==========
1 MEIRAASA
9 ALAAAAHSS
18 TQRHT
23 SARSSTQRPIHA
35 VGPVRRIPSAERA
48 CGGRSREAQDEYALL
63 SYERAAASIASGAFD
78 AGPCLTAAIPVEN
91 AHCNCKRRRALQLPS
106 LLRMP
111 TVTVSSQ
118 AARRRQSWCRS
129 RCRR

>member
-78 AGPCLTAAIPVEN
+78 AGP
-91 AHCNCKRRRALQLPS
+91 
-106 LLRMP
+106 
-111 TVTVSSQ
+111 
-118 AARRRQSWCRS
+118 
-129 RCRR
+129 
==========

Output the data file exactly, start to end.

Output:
1 MEIRAASA
9 ALAAAAHSS
18 TQRHT
23 SARSSTQRPIHA
35 VGPVRRIPSAERA
48 CGGRSREAQDEYALL
63 SYERAAASIASGAFD
78 AGPCLTAAIPVEN
91 AHCNCKRRRALQLPS
106 LLRMP
111 TVTVSSQ
118 AARRRQSWCRS
129 RCRR

>member
-78 AGPCLTAAIPVEN
+78 AGP
-91 AHCNCKRRRALQLPS
+91 
-106 LLRMP
+106 
-111 TVTVSSQ
+111 
-118 AARRRQSWCRS
+118 
-129 RCRR
+129 